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Motorcycle maker Ducati to be bought by Audi for $1.1 billion

The purchase of the famed Italian brand would add to the German automaker's premium motorsports lineup. Audi also owns Bugatti and Lamborghini.

April 18, 2012|By Susan Carpenter, Los Angeles Times
  • A worker checks a motorcycle in an assembly line at the Ducati Diavel motorbikes factory headquarters in Bologna, Italy. Ducati sold 42,000 motorcycles globally last year and employs 1,100 people.
A worker checks a motorcycle in an assembly line at the Ducati Diavel motorbikes… (Alessandro Ruggeri, AFP/Getty…)

Ducati, the famed Italian maker of luxury motorcycles favored by celebrities and the rich, is being acquired by Volkswagen AG's Audi division for $1.1 billion.

The Ducati purchase would add to the German automaker's premium motorsports lineup. Audi also owns Bugatti and Lamborghini, the latter of which hired former Ducati North America Chief Executive Michael Lock in March.

"Ducati is a great brand name that probably could use a lot more cash to grow it out of the motorcycle niche," said Bill Nation, owner of the second largest U.S. Ducati dealership, Pro Italia, in Glendale. Nation speculated that Ducati might benefit from Audi's investments in expensive alternative drivetrain technology as well as manufacturing expertise.

Ducati sold 42,000 motorcycles globally last year and employs 1,100 people. It has manufacturing operations in Bologna, Italy, and in Thailand, where its factory can support strong motorcycle sales growth in Asia, Audi said.

In the U.S., Ducati has defied an agonizing three-year motorcycle sales slump. U.S. sales of Ducatis jumped 43% in 2011 versus 2010, compared with a 1.8% increase in new motorcycle sales for the industry. U.S. sales of new on-road motorcycles fell 41% in 2009 and 14% in 2010.

"Audi is scrambling for small engine technology," said Jim Martindale, partner with Navint, a management consulting firm in Chicago. "In the automotive space, so much focus is going to small displacement motors, high fuel efficiency and squeezing a lot of horsepower out of very limited displacement."

Automakers are racing to get the most power out of the smallest engines to meet increasingly stringent fuel economy standards in the United States and globally.

Ford Motor Co., for example, recently brought a three-cylinder engine Focus to the European market and says it plans to use the same 1-liter turbocharged vehicle in some of its smaller U.S. cars in the coming year. The engine generates 100 to 125 horsepower, depending on the model. BMW, which makes cars and motorcycles, also is working on developing powerful three-cylinder engines for cars it is developing.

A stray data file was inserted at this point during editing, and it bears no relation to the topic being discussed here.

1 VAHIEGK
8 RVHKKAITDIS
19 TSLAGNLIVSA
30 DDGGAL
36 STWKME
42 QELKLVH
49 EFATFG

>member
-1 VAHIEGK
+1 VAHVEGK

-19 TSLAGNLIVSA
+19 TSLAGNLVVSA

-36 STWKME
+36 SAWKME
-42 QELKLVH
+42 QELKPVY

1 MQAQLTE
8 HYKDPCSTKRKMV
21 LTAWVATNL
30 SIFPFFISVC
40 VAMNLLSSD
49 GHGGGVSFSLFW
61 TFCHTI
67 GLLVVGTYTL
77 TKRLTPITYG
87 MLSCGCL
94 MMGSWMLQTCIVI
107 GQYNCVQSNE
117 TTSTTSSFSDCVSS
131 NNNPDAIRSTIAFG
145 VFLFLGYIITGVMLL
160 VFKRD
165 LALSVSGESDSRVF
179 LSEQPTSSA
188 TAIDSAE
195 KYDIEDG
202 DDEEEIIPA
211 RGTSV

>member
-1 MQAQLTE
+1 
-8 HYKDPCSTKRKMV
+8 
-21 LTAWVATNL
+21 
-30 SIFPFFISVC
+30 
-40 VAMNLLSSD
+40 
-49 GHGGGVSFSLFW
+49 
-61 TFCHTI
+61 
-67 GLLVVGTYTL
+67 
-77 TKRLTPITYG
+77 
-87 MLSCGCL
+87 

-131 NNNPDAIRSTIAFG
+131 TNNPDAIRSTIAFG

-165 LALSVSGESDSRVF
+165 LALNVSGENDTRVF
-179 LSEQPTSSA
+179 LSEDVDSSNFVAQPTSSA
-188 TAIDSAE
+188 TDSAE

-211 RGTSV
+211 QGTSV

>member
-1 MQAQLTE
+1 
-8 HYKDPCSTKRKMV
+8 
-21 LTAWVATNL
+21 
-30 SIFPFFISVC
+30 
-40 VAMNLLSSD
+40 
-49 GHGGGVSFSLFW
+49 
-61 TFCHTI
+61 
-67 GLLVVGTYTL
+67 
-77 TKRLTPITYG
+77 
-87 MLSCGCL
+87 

Volkswagen, including its Audi luxury vehicle division, sold 8.36 million vehicles worldwide in 2011.

Audi's interest in Ducati dates to April 2008, when Volkswagen Chairman Ferdinand Piech said he wanted to buy the brand. Ducati was subsequently sold to Investindustrial, a leading European investment group based in Milan, Italy.

Ducati seems to have been grooming itself for sale over the past couple of years, introducing several new and innovative models, including its first hot rod, the Diavel, which went on sale last year, and the 1199 Panigale that will be available at dealers this weekend. The Panigale superbike boasts the highest power-to-weight and torque-to-weight ratios of any production motorcycle on the planet.

Ducati was founded by Adriano and Marcello Ducati in Bologna in 1926. It was originally a maker of radio parts. It began manufacturing motorcycles in 1949 and has since become synonymous with premium high-performance sport bikes.

"Ducati is known worldwide as a premium brand among motorcycle manufacturers and has a long tradition of building sporty motorcycles," said Rupert Stadler, chairman of the board of management of Audi AG, in a statement released Wednesday. "It has great expertise in high-performance engines and lightweight construction, and is one of the world's most profitable motorcycle manufacturers. That makes Ducati an excellent fit for Audi."

susan.carpenter@latimes.com

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